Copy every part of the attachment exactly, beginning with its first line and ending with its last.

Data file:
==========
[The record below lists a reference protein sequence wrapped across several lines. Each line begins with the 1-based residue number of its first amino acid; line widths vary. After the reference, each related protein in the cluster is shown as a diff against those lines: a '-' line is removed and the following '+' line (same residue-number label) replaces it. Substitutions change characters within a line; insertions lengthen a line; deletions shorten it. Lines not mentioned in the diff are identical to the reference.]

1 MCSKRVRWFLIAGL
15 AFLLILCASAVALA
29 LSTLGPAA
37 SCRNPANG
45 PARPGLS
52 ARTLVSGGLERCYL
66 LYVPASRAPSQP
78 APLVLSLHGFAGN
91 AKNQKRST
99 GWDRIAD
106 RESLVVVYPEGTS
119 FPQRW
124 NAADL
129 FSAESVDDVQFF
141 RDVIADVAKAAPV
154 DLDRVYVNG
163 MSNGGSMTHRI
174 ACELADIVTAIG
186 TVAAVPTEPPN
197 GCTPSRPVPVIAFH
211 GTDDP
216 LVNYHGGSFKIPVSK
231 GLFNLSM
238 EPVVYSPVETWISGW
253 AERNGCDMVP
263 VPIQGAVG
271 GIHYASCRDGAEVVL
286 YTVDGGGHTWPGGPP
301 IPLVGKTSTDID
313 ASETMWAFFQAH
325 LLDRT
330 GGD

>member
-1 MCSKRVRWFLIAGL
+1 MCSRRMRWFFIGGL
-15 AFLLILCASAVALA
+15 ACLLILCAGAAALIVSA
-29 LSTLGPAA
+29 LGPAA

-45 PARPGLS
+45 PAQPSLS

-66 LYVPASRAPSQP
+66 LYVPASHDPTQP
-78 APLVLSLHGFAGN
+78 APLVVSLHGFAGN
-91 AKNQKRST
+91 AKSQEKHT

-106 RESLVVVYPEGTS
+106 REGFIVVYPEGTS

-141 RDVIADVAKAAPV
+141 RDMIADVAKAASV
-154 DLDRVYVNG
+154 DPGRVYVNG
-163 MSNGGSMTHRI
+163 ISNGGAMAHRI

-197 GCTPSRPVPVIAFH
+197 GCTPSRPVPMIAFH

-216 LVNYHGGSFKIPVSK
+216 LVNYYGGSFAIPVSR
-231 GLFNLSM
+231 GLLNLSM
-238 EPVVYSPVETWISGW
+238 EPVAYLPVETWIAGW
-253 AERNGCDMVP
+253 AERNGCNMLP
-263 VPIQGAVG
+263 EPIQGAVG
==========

[The record below lists a reference protein sequence wrapped across several lines. Each line begins with the 1-based residue number of its first amino acid; line widths vary. After the reference, each related protein in the cluster is shown as a diff against those lines: a '-' line is removed and the following '+' line (same residue-number label) replaces it. Substitutions change characters within a line; insertions lengthen a line; deletions shorten it. Lines not mentioned in the diff are identical to the reference.]

1 MCSKRVRWFLIAGL
15 AFLLILCASAVALA
29 LSTLGPAA
37 SCRNPANG
45 PARPGLS
52 ARTLVSGGLERCYL
66 LYVPASRAPSQP
78 APLVLSLHGFAGN
91 AKNQKRST
99 GWDRIAD
106 RESLVVVYPEGTS
119 FPQRW
124 NAADL
129 FSAESVDDVQFF
141 RDVIADVAKAAPV
154 DLDRVYVNG
163 MSNGGSMTHRI
174 ACELADIVTAIG
186 TVAAVPTEPPN
197 GCTPSRPVPVIAFH
211 GTDDP
216 LVNYHGGSFKIPVSK
231 GLFNLSM
238 EPVVYSPVETWISGW
253 AERNGCDMVP
263 VPIQGAVG
271 GIHYASCRDGAEVVL
286 YTVDGGGHTWPGGPP
301 IPLVGKTSTDID
313 ASETMWAFFQAH
325 LLDRT
330 GGD

>member
-1 MCSKRVRWFLIAGL
+1 MCSRRMRWFFIGGL
-15 AFLLILCASAVALA
+15 ACLLILCAGAAALIVSA
-29 LSTLGPAA
+29 LGPAA

-45 PARPGLS
+45 PAQPSLS

-66 LYVPASRAPSQP
+66 LYVPASHDPTQP
-78 APLVLSLHGFAGN
+78 APLVVSLHGFAGN
-91 AKNQKRST
+91 AKSQEKHT

-106 RESLVVVYPEGTS
+106 REGFIVVYPEGTS

-141 RDVIADVAKAAPV
+141 RDMIADVAKAASV
-154 DLDRVYVNG
+154 DPGRVYVNG
-163 MSNGGSMTHRI
+163 ISNGGAMAHRI

-197 GCTPSRPVPVIAFH
+197 GCTPSRPVPMIAFH

-216 LVNYHGGSFKIPVSK
+216 LVNYYGGSFAIPVSR
-231 GLFNLSM
+231 GLLNLSM
-238 EPVVYSPVETWISGW
+238 EPVAYLPVETWIAGW
-253 AERNGCDMVP
+253 AERNGCNMLP
-263 VPIQGAVG
+263 EPIQGAVG